Lecture to the Virgil Society in 1944, in its second year.
Starts long-Eliotly, with lots of Latin-based words and the kind of categorising I always imagine is rife in the German philosophers I haven’t read, but when he gets on to Virgil it makes sense. He’s talking about a particular definition of “classic”, based around the idea of a work or author which encapsulates all of the possibilities available at that particular time to a language or a culture. Most authors, even great ones, of necessity omit aspects of their culture or language in order to say something (else) well; by historical chance some authors achieve classic status by being able to omit this omitting. To find a true classic Europeans must look back to Latin and Greek, as their own languages necessarily omit other linguistic branches of European culture; and as Greek is brought to us through Latin, it is to Latin alone we need to turn our eyes, and in Latin what else is there but Virgil?
Virgil is the one because of his classic comprehensiveness, particularly his vast grasp of history, and the way in which his hero Aeneas symbolises this: a hero who doesn’t understand what he’s doing, who isn’t happy or successful, but who does see himself as part of something much bigger, and does what he can within that. Eliot articulates this breadth of vision in ways which echo Lewis on primary and secondary epic (pp19-20):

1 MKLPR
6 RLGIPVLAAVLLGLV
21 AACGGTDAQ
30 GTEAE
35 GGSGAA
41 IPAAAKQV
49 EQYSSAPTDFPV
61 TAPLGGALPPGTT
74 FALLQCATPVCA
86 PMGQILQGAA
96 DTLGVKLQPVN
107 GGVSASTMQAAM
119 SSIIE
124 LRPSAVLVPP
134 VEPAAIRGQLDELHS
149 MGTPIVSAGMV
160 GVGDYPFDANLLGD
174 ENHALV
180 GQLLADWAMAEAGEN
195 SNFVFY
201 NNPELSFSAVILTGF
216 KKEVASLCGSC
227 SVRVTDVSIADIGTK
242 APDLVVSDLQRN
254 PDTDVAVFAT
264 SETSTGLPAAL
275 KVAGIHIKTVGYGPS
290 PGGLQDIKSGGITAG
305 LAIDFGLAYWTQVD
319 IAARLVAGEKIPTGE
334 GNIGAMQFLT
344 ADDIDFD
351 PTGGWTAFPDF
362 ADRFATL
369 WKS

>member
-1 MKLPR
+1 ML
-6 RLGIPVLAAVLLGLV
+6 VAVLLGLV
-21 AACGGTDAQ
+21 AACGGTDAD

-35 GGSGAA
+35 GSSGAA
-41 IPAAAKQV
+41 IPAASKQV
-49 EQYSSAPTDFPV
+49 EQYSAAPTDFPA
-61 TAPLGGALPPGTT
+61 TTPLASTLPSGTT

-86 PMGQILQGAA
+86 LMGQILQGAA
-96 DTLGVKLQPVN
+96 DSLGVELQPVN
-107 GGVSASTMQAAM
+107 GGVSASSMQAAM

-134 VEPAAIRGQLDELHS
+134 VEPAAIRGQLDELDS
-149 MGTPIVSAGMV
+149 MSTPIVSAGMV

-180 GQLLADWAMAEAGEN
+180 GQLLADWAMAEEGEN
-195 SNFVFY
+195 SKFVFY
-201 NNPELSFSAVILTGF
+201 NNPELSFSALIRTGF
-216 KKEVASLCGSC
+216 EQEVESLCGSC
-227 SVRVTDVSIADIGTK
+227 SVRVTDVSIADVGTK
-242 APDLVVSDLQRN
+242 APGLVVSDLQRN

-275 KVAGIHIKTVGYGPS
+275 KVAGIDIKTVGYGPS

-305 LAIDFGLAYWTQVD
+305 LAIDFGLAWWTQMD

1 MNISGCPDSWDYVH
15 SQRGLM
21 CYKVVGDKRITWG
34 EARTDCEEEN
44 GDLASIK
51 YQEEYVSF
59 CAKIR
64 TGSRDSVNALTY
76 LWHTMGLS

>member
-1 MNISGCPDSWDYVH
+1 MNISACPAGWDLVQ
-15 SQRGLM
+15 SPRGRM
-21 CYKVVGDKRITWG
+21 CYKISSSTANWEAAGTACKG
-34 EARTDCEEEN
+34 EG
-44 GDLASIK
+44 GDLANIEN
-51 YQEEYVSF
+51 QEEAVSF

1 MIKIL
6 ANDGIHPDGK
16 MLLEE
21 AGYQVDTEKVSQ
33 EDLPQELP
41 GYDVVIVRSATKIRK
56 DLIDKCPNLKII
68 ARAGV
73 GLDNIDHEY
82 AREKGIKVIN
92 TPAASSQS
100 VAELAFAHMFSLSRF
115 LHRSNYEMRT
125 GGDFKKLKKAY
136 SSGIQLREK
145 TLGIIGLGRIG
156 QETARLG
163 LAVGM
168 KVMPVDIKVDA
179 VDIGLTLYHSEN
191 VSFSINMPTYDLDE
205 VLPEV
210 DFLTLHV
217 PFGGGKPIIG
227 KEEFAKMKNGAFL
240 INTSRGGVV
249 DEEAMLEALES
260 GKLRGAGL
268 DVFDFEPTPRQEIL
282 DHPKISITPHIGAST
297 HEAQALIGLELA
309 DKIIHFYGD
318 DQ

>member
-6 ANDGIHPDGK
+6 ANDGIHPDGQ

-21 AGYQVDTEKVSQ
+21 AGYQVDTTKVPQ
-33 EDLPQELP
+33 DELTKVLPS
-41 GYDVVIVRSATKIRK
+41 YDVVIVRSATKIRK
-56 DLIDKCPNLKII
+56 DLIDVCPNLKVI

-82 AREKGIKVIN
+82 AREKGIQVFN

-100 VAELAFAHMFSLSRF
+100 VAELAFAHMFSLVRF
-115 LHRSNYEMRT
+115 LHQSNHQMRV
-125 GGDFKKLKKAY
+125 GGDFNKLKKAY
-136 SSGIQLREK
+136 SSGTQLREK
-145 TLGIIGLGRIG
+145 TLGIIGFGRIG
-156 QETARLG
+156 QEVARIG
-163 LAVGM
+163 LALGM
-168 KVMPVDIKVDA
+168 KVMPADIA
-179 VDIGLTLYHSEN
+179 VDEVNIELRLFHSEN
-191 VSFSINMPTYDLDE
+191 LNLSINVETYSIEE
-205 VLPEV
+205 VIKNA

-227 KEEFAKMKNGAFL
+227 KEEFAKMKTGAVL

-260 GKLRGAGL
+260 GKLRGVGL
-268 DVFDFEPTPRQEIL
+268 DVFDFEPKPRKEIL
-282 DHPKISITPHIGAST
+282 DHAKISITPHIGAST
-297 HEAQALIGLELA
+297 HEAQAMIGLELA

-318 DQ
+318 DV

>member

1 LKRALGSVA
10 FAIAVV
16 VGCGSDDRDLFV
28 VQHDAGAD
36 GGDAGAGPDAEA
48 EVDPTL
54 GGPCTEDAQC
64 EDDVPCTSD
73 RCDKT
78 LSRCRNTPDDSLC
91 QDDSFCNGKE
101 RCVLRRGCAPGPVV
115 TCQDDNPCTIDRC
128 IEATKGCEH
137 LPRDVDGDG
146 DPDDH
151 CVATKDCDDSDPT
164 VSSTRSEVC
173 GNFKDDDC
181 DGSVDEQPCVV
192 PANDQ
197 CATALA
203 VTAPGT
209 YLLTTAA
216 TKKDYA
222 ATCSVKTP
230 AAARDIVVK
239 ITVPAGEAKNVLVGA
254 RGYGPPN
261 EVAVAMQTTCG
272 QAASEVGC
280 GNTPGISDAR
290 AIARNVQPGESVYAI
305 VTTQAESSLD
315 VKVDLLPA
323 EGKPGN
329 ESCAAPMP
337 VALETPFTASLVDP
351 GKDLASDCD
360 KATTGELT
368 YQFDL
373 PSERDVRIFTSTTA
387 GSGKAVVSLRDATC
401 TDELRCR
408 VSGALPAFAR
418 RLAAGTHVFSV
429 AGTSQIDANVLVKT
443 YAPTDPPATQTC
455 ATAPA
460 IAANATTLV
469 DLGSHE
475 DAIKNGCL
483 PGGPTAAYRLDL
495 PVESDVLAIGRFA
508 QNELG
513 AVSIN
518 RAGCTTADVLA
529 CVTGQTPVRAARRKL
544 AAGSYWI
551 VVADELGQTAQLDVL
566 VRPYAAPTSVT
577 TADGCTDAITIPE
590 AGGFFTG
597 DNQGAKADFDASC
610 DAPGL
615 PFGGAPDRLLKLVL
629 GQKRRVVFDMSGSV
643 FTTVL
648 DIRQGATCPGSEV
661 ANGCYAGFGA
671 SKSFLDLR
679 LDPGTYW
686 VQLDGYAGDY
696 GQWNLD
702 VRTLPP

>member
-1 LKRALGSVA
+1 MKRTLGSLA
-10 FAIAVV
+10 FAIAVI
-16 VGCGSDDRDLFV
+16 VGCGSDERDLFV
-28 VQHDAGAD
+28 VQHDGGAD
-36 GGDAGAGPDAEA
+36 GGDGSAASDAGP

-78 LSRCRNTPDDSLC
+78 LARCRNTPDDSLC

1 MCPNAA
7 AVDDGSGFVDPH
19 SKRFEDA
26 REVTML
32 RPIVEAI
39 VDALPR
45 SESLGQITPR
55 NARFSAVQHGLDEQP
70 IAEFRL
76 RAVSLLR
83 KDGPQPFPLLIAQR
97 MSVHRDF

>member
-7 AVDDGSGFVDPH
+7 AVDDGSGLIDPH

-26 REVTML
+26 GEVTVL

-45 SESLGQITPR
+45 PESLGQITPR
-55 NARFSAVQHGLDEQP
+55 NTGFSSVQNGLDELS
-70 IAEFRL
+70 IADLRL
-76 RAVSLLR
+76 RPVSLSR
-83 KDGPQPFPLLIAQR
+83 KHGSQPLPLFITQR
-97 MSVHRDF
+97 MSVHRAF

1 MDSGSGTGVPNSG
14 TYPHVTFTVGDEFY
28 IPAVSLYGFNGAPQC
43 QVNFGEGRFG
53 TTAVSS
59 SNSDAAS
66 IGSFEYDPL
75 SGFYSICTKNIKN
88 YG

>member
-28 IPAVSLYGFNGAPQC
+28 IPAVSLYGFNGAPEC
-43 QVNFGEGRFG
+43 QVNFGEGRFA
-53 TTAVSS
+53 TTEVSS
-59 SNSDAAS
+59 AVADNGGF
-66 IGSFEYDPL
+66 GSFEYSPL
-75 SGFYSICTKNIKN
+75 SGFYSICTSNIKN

In Homer, the conflict between the Greeks and the Trojans is hardly larger in scope than a feud between one Greek city-state and a coalition of other city-states: behind the story of Aeneas is the consciousness of a more radical distinction, a distinction, which is at the same time a statement or relatedness, between two great cultures, and, finally, of their reconciliation under an all-embracing destiny.